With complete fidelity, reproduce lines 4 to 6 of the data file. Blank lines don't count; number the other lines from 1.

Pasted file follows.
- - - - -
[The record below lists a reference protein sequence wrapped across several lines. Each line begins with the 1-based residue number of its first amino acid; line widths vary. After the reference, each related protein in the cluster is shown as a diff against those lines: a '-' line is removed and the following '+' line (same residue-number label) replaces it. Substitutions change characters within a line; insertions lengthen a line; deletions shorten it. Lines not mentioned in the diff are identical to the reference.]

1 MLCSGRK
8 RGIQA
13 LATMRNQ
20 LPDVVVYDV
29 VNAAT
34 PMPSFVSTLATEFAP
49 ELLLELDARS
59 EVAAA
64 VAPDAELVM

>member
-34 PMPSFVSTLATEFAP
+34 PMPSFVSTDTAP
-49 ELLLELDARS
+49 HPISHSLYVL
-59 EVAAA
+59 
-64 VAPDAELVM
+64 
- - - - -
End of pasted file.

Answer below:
13 LATMRNQ
20 LPDVVVYDV
29 VNAAT